I want to address my inability to bear children and subsequent hysterectomy with oophorectomy.
About six months before the onset of my periods I was having low gut pain. Mom took me to the doctor and he thought the problem was intestinal. He put me on some pills that turned my poop green and called it good.
My first period began on my 12th birthday. Happy Womanhood! From what I had read in the ‘Red Book’ Mom had given me, I knew that sometimes women had pain with their periods. Well, that was the cause for the strange pain I had been having. I guess I could live with that.
In the next few months the menstrual pain went from uncomfortable to horrendous. Mom gave me hot water bottles and aspirin. Occasionally, she would call the doctor and I would get codeine. Mostly, just aspirin and Midol; when Pamprin came on the market I would rotate the three for relief.
The pain would wake me from a sound sleep. I went downstairs to get the hot water bottle and Dad woke up to see if I was okay. When he heard “cramps” he would get Mom. She finally told him that I knew what to do and there was nothing she could do to help me. He asked if the doctor could prescribe more codeine. Mom told him, and I heard, that the doctor just thought I was being dramatic and the pain wasn’t really that bad.
I missed at least one day of school every month. The pain was overpowering. I remember in high school when the principal or vice principal would corner me for going home early or missing a day. I was so shy I couldn’t say, “Look I have cramps and they are killing me.” My PE teachers were very understanding to the point to showing me exercises that were supposed to help. They never did.
When I was about 16 I overheard my mother talking to a friend about the amount of pads we went through each month. She was saying that with two menstruating daughters we were going through a giant box of pads every month. And when the next two started, she was sure it would be two giant boxes!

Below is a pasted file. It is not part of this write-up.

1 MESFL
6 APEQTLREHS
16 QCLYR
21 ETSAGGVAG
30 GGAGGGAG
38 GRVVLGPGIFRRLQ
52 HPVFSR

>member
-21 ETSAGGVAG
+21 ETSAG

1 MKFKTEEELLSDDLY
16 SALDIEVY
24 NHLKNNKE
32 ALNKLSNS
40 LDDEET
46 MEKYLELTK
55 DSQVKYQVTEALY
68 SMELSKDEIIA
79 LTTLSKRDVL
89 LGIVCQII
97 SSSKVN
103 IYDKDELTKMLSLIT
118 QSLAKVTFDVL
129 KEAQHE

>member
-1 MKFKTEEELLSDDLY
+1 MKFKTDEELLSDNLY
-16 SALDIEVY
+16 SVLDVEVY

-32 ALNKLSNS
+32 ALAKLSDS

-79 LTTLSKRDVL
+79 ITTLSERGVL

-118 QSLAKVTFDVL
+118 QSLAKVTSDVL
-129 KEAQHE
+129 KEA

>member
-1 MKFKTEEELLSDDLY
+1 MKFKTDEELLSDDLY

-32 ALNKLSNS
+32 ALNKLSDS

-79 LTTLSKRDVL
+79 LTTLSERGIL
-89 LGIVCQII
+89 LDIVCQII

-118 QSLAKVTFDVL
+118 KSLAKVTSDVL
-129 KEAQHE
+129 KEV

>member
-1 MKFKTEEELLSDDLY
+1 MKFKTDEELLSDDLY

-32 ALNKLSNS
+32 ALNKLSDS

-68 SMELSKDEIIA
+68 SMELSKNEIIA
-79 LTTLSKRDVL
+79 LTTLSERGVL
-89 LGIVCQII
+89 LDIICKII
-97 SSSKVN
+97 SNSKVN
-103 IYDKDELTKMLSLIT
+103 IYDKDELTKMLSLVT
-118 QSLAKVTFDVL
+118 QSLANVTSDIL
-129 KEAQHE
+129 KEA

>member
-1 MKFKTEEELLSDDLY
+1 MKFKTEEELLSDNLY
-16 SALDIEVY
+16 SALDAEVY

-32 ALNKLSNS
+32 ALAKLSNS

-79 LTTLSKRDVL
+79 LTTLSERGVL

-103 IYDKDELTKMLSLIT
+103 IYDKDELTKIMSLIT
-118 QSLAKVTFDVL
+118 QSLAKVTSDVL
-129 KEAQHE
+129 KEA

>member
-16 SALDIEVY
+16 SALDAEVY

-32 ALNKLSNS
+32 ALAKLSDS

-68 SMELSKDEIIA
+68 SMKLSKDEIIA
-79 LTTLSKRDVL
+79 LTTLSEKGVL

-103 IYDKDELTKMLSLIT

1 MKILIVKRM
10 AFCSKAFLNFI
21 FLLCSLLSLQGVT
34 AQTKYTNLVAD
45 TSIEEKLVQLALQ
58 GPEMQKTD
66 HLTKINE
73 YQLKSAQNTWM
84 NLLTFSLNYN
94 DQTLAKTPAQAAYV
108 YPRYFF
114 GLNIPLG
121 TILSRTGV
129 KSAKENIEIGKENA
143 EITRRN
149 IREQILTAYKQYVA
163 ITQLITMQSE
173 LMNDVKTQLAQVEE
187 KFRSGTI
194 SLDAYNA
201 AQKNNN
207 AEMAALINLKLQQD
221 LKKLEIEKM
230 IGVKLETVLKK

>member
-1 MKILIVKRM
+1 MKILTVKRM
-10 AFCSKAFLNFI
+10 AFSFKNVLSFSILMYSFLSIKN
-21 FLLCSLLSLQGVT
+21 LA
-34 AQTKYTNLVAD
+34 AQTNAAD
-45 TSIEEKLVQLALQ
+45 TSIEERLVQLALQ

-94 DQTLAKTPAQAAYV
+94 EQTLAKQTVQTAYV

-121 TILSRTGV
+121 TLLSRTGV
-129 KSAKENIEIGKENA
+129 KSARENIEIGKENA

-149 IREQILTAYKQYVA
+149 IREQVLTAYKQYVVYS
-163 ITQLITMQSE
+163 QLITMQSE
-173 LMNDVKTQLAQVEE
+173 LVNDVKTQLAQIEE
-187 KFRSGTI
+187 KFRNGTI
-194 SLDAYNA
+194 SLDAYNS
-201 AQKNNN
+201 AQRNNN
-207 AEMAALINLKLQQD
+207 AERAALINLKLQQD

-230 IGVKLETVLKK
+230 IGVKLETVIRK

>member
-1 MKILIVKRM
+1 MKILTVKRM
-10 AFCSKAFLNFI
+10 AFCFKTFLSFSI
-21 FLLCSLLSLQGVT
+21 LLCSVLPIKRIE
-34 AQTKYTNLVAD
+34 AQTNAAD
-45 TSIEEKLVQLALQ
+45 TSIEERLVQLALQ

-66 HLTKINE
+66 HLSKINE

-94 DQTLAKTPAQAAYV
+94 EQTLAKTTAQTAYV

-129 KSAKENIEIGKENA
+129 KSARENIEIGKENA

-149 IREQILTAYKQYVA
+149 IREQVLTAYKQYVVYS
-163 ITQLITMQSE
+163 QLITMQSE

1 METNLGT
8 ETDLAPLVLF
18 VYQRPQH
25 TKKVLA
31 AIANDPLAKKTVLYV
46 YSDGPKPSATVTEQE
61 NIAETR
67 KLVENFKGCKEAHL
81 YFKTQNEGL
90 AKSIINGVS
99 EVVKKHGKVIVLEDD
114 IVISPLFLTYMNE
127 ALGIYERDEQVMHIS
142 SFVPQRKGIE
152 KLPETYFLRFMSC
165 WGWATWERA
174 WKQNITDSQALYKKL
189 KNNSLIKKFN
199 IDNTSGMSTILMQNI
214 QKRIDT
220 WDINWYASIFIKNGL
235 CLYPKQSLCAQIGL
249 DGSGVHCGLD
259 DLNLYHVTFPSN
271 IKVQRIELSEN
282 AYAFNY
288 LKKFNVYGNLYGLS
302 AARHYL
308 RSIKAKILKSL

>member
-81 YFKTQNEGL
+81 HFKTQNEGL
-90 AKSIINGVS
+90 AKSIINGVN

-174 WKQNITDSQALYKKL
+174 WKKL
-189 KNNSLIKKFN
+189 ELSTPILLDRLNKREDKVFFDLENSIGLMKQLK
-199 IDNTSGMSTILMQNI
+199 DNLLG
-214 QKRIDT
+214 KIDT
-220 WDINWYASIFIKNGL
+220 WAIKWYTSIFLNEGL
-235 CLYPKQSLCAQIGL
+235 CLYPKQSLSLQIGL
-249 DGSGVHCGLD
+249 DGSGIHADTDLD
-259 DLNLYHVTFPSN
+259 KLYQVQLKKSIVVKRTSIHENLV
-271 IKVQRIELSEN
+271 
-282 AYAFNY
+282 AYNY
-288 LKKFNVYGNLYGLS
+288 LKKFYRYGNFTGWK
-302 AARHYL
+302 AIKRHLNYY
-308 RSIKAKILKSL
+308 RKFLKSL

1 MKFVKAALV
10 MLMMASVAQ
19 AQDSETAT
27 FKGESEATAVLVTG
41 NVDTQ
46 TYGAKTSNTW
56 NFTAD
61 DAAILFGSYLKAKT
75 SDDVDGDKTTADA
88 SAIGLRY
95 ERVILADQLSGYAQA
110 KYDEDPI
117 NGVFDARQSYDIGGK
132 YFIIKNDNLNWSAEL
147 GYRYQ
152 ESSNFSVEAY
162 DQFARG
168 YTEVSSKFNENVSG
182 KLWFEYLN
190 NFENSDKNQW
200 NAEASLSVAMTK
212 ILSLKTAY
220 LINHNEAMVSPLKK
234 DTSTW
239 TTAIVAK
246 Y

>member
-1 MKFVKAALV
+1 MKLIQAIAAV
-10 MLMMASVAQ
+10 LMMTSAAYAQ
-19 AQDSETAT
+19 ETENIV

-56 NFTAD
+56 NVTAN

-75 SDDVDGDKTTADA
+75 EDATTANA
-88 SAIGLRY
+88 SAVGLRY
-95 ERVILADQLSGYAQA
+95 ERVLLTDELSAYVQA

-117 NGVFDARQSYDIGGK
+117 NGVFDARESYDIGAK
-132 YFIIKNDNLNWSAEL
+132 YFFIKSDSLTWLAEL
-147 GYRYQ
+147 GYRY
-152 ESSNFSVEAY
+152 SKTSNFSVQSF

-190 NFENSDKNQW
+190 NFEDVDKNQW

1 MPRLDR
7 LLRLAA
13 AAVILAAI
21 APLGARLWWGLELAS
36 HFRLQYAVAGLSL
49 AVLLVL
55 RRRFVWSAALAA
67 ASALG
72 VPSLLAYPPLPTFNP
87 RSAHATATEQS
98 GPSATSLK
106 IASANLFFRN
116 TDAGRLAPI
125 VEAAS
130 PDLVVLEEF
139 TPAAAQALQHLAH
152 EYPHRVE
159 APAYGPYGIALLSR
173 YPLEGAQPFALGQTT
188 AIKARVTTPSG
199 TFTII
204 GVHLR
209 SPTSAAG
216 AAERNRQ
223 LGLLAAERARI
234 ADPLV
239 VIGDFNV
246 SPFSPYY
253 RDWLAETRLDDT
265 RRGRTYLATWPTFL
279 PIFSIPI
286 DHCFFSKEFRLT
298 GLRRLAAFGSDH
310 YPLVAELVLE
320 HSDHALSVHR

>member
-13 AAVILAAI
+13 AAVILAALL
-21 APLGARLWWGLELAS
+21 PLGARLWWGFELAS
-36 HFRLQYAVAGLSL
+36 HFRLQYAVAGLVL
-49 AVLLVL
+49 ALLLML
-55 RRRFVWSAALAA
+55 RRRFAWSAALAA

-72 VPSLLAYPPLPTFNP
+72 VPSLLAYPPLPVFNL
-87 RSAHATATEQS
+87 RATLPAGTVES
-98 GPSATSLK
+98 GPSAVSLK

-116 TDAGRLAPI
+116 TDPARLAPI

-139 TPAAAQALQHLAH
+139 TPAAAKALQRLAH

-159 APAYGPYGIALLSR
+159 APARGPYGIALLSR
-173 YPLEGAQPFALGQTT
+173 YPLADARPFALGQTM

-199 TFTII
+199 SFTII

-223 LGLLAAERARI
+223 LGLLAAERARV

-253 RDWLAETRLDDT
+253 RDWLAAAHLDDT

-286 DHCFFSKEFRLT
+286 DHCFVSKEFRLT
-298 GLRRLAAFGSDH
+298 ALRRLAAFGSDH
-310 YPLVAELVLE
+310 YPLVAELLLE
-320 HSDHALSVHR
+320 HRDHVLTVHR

Her friend thought maybe we were changing pads too often. Mom agreed to a point but was concerned about how heavy and long my flow was. My doctor had told her not to worry, flows of up to 7 – 8 days could be considered normal.
All I know is by 8th grade I was slipping into the restroom between classes to change pads after every class for the first three days of my period. Some of my friends had heavy flows as well; so I didn’t worry. And Betty Jo‘s cramps were worse than mine, so maybe it wasn’t that bad after all.
I left for the University of Oregon after high school. In the early spring I came down with a fever, vomiting and cramps. My friends took me to the campus medical clinic where I was admitted. The doctor ‘on call’ was a pediatrician. When he examined me he found this tiny little scar on my lower right abdomen. He asked about it and I explained that it was a ‘bikini cut’ appendectomy scar. Well, this guy was ready to perform an appendectomy and now he couldn’t. I explained I was having cramps with the ‘flu’. he had the nurse give me a mild pain killer and left. For the next 36 hours I lay in the clinic having cramps with no relief. Yes, I was pissed.
When I began taking birth control pills, at 19, the pain lessened. I threw up three to five mornings a month but the pain was tolerable.
After Scott and I had been married two months I went off the pill. I just couldn’t take the vomiting. I never got used to that damn pill. Besides I wanted five children and I wasn’t going to get them while on the pill.